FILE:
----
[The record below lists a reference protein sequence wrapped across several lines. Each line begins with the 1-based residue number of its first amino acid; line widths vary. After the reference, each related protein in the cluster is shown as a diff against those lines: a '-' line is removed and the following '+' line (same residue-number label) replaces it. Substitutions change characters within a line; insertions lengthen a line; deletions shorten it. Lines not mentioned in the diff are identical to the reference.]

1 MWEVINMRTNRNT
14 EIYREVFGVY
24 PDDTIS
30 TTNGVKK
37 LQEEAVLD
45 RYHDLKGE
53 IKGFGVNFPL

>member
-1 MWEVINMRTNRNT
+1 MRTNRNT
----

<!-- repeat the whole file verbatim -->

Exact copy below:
[The record below lists a reference protein sequence wrapped across several lines. Each line begins with the 1-based residue number of its first amino acid; line widths vary. After the reference, each related protein in the cluster is shown as a diff against those lines: a '-' line is removed and the following '+' line (same residue-number label) replaces it. Substitutions change characters within a line; insertions lengthen a line; deletions shorten it. Lines not mentioned in the diff are identical to the reference.]

1 MWEVINMRTNRNT
14 EIYREVFGVY
24 PDDTIS
30 TTNGVKK
37 LQEEAVLD
45 RYHDLKGE
53 IKGFGVNFPL

>member
-1 MWEVINMRTNRNT
+1 MRTNRNT